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Experian Announces Major Data Compromise in SA

Experian has recently issued a press statement admitting that it handed over personal and company data to an individual claiming to represent a well-known company. This process took place in May, and according to Experian once it realised that it had been duped by the scammer it approached SAPS which arrested the person and seized his PC and hard drives. Experian claims that the data was all publicly available and that therefore the public has little to worry. SABRIC and the banks, however, seem to disagree. The data of about 24 million South African consumers and 793 749 businesses was compromised. Experian is a credit bureau, which carries not just the identities, addresses, phone and email addresses of consumers, but also other data, such as the name of their bank, insurances, and any outstanding or past debts, and their credit scoring.

Although this is an issue covered by the POPIA, it is uncertain at present if the Information Regulator (IR) has a role. If this is the case, the IR can demand that Experian takes specific action to limit the damage, including informing each individual and company whose data was compromised, rather than just sending out a general press release. The IR also has the right to fine the company and to start a criminal case if the data is sensitive. The victims could also take a class action against the company for failing to ensure their data was properly secured. Experian has stated that there is no evidence that the scammer had passed on the compromised data to other criminals. However, since the scammer had 2 months to monetize the data he had been given, it unlikely that the data was not sold on to the international criminal organisations that specialize in stolen data. In theory, individuals have the right to ask Experian if it carries any data on them and to ask for that data to be deleted or corrected. However, credit bureaus are notoriously unwilling to accord consumers their rights under data privacy laws. This case should provide the IR with the ammunition to force the credit bureaus to be transparent and apply POPIA.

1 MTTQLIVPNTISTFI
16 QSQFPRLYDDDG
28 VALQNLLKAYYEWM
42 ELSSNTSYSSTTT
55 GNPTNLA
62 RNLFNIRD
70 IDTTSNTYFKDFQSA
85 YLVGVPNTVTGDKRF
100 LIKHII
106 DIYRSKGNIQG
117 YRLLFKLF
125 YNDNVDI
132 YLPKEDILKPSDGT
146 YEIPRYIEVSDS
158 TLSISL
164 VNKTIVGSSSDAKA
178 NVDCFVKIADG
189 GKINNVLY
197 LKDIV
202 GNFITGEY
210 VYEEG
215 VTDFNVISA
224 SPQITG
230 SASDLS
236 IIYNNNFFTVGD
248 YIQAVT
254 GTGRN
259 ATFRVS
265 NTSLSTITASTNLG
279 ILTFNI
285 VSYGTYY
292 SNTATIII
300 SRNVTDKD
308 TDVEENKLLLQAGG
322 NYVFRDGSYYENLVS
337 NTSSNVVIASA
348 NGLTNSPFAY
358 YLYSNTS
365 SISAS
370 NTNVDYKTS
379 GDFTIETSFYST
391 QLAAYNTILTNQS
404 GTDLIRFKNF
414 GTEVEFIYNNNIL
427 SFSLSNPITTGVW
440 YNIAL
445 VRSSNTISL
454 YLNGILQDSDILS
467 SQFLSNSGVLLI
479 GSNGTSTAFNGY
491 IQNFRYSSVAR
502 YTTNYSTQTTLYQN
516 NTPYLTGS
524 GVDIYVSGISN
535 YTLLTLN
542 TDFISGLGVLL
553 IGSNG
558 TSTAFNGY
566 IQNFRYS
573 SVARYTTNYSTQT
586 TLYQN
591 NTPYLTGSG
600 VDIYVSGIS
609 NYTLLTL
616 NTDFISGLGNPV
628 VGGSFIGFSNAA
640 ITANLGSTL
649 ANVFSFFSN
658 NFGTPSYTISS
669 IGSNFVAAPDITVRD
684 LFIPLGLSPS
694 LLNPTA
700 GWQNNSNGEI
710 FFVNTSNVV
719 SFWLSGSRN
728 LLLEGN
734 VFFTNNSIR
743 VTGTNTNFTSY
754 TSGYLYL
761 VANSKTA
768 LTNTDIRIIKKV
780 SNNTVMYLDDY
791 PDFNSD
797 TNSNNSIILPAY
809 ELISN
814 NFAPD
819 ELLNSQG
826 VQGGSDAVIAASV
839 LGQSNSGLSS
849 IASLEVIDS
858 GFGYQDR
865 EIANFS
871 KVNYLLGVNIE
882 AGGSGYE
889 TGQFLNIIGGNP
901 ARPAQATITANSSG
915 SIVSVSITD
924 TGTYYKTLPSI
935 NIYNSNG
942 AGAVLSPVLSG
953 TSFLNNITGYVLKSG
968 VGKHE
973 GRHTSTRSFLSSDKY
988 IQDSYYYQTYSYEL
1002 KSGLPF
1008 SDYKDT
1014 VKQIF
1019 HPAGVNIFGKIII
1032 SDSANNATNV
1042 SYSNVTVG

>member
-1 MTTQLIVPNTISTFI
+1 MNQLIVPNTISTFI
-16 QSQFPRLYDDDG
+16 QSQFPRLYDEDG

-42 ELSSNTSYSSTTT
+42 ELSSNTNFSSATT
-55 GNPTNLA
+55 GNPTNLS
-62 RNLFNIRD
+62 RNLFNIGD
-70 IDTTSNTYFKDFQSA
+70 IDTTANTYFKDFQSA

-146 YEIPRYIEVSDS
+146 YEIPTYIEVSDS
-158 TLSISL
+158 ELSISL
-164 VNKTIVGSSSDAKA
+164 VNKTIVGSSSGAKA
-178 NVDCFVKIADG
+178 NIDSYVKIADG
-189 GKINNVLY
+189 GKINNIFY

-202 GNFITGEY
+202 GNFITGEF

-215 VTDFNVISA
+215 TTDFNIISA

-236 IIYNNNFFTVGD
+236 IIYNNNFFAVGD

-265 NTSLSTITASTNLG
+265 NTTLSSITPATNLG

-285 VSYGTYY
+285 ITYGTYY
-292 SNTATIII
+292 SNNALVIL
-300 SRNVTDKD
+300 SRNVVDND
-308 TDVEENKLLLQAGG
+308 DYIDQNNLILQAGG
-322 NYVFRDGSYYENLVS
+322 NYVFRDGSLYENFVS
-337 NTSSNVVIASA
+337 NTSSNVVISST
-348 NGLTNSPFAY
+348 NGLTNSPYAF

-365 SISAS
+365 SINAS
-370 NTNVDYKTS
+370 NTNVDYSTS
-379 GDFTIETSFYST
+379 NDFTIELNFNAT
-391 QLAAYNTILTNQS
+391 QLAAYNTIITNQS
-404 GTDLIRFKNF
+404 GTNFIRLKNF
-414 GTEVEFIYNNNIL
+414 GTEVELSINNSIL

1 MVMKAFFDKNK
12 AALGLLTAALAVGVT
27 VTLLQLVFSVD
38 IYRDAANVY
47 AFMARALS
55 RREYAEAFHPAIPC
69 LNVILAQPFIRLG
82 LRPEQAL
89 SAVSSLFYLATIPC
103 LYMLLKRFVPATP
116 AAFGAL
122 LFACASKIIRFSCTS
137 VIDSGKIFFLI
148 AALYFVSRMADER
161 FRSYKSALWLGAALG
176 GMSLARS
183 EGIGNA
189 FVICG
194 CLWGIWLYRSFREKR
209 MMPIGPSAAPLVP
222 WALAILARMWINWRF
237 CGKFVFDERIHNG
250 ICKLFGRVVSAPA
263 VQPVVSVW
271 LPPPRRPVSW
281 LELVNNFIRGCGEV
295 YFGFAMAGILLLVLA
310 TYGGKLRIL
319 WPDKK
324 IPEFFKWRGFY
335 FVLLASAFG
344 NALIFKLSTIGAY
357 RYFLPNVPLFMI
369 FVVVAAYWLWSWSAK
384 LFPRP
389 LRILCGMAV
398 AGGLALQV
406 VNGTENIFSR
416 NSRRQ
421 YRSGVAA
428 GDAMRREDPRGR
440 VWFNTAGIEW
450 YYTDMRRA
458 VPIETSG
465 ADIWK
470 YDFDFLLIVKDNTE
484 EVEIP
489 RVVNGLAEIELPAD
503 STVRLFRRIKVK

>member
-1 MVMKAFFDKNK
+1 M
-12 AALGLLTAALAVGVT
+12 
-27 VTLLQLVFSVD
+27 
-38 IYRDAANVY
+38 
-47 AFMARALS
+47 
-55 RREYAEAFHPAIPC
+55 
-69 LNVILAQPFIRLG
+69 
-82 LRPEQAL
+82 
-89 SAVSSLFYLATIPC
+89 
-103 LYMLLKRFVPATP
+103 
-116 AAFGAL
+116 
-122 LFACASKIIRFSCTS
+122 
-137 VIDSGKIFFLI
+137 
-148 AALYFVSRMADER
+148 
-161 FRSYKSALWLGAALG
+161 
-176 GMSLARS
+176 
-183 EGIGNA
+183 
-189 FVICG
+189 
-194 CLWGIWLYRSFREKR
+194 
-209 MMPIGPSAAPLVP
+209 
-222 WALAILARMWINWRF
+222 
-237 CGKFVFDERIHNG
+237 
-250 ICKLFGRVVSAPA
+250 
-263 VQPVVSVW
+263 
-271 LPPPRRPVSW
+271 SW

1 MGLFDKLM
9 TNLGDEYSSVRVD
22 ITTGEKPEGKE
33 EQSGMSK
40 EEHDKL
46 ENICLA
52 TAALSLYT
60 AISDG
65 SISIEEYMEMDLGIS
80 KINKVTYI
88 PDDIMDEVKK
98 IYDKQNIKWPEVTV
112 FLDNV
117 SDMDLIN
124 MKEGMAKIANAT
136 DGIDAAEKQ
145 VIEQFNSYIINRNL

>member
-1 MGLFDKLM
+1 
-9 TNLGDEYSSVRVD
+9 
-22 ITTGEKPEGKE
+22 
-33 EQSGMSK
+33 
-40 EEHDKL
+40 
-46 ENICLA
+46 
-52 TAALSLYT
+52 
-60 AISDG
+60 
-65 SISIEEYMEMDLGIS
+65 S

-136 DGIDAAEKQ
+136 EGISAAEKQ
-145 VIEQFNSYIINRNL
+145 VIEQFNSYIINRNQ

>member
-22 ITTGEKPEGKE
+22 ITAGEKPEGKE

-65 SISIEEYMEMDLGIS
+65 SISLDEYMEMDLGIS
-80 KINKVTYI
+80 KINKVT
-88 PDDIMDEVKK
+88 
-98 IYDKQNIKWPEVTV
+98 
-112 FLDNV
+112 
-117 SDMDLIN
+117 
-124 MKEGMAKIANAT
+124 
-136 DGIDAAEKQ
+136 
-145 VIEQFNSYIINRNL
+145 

Posted in

Alastair Tempest

1 Comment

  1. Kisha Donahoe on Nov 21, 2023 at 6:38 pm


    An impressive share! I have just forwarded this onto a colleague who was conducting a little research on this. And he actually ordered me lunch because I discovered it for him… lol. So allow me to reword this…. Thank YOU for the meal!! But yeah, thanks for spending the time to discuss this subject here on your web site.

    Best Regards

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